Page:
Starting a Business in Malta
Find out about the various business structures available in Malta and how to get a venture started...
While not as streamlined as in some countries, the actual process of starting a business in Malta is relatively straightforward.
There are various types of business entities in Malta, for example partnerships, co-operatives and public limited companies. However, the most common business structures by far are self-employment and private limited companies.
Private Limited Companies
Along with self-employment, the most common method of starting a business is to establish a private limited company. While an entrepreneur can carry out the procedure themselves, it is advisable to consult with a professional who understands the legal framework and so can facilitate the set-up process.
All registered companies must have a registered office in Malta. This may be at the company’s business premises, or at the office of a lawyer, accountant or corporate service provider.
Limited companies in Malta are registered with the Registry of Companies (ROC), which is part of the Malta Financial Services Authority (MFSA). All documents and fees are submitted and paid to this organisation.
The main other requirements for setting up a Private Limited Company in Malta are as follows:
- Check the availability of the company name. This can be done through the ROC/MFSA website
- Draft a Memorandum of Association and Articles of Association, which specify the objectives for which the company is set up. Unless there is a single shareholder, where slightly different rules apply, the objectives can be multiple
- The minimum authorised share capital of a private company is €1,200. At least 20 percent of this has to be deposited prior to incorporation. A copy of the bank deposit receipt must be presented along with the memorandum to be registered
- A private company must have at least one director and by law, also a company secretary. Neither has to be resident in Malta
- Proof of identity (copy of passport/official ID card) is required for all persons involved in the company (directors, shareholders and company secretary). In the case of non-Maltese corporate directors or corporate shareholders, a certificate of good standing issued by the foreign company registry should be submitted
- Bank or character references must be provided for non-EU/EEA shareholders, including corporate shareholders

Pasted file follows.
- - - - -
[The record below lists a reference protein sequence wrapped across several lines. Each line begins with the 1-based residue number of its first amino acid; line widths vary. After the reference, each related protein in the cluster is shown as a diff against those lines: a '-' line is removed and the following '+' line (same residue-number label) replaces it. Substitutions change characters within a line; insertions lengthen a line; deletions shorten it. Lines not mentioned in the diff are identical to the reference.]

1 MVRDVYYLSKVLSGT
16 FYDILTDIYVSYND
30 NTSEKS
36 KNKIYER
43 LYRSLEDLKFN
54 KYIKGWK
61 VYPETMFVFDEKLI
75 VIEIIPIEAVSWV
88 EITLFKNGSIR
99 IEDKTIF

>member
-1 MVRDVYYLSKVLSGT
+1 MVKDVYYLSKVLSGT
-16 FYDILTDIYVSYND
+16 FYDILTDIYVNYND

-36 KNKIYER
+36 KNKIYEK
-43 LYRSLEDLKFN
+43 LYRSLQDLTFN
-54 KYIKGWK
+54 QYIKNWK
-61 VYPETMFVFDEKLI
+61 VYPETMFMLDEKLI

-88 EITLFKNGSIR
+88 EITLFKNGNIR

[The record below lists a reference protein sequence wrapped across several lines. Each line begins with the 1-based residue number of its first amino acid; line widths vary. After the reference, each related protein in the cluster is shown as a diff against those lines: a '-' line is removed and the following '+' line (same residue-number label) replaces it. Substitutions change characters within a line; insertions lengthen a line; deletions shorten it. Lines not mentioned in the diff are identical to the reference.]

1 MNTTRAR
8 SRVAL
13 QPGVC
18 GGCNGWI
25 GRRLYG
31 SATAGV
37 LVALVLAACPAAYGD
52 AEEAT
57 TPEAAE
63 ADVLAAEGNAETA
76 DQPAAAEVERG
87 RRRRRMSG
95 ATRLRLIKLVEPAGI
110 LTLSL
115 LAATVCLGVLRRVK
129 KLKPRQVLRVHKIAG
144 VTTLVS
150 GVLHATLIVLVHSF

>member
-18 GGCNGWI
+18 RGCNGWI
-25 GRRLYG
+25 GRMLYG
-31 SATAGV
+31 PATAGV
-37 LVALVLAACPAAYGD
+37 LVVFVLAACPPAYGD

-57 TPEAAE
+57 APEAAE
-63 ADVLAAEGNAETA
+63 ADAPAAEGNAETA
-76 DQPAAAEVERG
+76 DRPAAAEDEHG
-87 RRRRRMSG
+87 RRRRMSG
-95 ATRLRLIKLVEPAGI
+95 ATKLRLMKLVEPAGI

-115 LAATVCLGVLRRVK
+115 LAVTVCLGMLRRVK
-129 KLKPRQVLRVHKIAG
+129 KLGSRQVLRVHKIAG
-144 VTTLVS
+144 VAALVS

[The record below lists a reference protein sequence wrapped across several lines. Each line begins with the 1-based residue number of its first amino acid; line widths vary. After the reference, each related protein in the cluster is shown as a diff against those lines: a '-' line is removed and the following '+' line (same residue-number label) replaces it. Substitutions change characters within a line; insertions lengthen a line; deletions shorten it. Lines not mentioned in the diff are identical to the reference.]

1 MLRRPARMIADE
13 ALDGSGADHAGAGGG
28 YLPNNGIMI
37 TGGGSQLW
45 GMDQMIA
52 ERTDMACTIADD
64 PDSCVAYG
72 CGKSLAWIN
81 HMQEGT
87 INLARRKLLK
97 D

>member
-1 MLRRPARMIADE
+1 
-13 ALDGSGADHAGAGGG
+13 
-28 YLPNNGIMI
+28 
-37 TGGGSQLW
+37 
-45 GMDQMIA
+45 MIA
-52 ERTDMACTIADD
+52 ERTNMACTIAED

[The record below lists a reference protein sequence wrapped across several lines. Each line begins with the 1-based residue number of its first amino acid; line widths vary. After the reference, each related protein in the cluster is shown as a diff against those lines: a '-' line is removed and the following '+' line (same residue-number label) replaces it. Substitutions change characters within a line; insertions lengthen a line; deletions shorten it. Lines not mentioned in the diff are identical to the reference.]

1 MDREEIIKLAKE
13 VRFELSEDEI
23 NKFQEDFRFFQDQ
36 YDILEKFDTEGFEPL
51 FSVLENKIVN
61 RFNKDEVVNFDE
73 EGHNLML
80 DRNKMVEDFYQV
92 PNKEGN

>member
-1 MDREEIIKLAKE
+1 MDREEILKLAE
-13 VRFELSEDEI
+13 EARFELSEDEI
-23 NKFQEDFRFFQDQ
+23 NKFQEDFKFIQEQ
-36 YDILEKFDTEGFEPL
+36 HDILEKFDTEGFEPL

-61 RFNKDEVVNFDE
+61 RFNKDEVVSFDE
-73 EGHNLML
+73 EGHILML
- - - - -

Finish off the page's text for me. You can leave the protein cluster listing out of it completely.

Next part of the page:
- Registration fees must be paid to the ROC. For the minimum share capital, the fees are €245, but increase as share capital increases
- A trading licence must be applied for. There are various types of trading licence depending on the activity. Online application forms can be found on the Commerce Department website
Once all documents have been submitted and the fees paid, the company is usually incorporated within one day and the incorporation certificate is ready in approximately three days.
Once a new company is established an income tax number is allocated (an application is not required). However, it is sometimes necessary to ask the Inland Revenue Department for the number as the company is not automatically informed of the tax number.
If the company intends to employ people, a second tax number (PE number) is required to allow the company to process income tax and social security payments on behalf of its employees.
While the above process is quite straightforward, there are two vital elements involved in starting a business. These are opening a bank account and getting a VAT number, which can be more problematic.
Opening a bank account
Opening a company bank account in Malta can be difficult. This does not apply to the self-employed, who can open a personal account relatively quickly with the relevant documents (namely ID and proof of address).
For company accounts, especially if the shareholders are not Maltese nationals, the procedure is more complicated. By law all banks have to carry out extensive due diligence on prospective customers, and these requirements are even more strict when the business owner is not a Maltese national – in particular when they come from outside the EU. Each bank has different requirements, but a number of forms will need to be filled in, documents supplied and questions answered. Some banks do not consider opening accounts for certain types of business or those originating from what they may consider “non-reputable” jurisdictions.
The procedure can take several months, and banks generally charge a bank account processing fee.
Once economic activity begins it is also necessary to obtain a VAT number. This can be done online via the VAT Department website if the applicant already has a Maltese ID number. If not a paper application is required.
The new VAT number, according to the VAT website, is issued in five working days. However, there may be delays. In some cases, for example, import/export businesses, it may be necessary to attend a meeting with the VAT Anti-Fraud Department who will want to obtain more information about the nature of the business. It can take one month to receive the VAT number and in some cases this will be considerably longer if some vital information has not been supplied.
There are many professionals in Malta who can help with the procedures of setting up a business. It should be noted that such professionals are also bound by local laws and have to carry out due diligence before accepting work from a client.